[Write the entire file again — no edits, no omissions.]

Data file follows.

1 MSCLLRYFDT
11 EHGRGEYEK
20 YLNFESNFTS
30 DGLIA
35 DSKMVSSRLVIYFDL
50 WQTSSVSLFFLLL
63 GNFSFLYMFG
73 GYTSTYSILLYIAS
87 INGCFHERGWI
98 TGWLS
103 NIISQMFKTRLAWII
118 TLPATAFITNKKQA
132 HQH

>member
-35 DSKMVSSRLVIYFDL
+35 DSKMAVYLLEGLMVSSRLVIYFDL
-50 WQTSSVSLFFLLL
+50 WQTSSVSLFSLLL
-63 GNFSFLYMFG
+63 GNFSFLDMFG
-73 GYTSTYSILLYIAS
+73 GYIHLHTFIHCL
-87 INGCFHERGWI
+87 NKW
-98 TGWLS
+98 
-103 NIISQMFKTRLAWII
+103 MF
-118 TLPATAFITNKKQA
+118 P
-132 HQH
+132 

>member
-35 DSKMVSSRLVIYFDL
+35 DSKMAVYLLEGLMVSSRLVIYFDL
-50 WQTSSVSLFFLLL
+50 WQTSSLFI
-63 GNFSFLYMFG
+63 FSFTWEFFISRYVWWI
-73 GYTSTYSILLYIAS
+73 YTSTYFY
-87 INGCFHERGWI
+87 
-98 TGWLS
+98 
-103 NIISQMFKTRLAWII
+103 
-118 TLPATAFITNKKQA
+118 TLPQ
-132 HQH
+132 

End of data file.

1 MSCLLRYFDT
11 EHGRGEYEK
20 YLNFESNFTS
30 DGLIA
35 DSKMVSSRLVIYFDL
50 WQTSSVSLFFLLL
63 GNFSFLYMFG
73 GYTSTYSILLYIAS
87 INGCFHERGWI
98 TGWLS
103 NIISQMFKTRLAWII
118 TLPATAFITNKKQA
132 HQH

>member
-35 DSKMVSSRLVIYFDL
+35 DSKMAVYLLEGLMVSSRLVIYFDL
-50 WQTSSVSLFFLLL
+50 WQTSSVSLFSLLL
-63 GNFSFLYMFG
+63 GNFSFLDMFG
-73 GYTSTYSILLYIAS
+73 GYIHLHTFIHCL
-87 INGCFHERGWI
+87 NKW
-98 TGWLS
+98 
-103 NIISQMFKTRLAWII
+103 MF
-118 TLPATAFITNKKQA
+118 P
-132 HQH
+132 

>member
-35 DSKMVSSRLVIYFDL
+35 DSKMAVYLLEGLMVSSRLVIYFDL
-50 WQTSSVSLFFLLL
+50 WQTSSLFI
-63 GNFSFLYMFG
+63 FSFTWEFFISRYVWWI
-73 GYTSTYSILLYIAS
+73 YTSTYFY
-87 INGCFHERGWI
+87 
-98 TGWLS
+98 
-103 NIISQMFKTRLAWII
+103 
-118 TLPATAFITNKKQA
+118 TLPQ
-132 HQH
+132 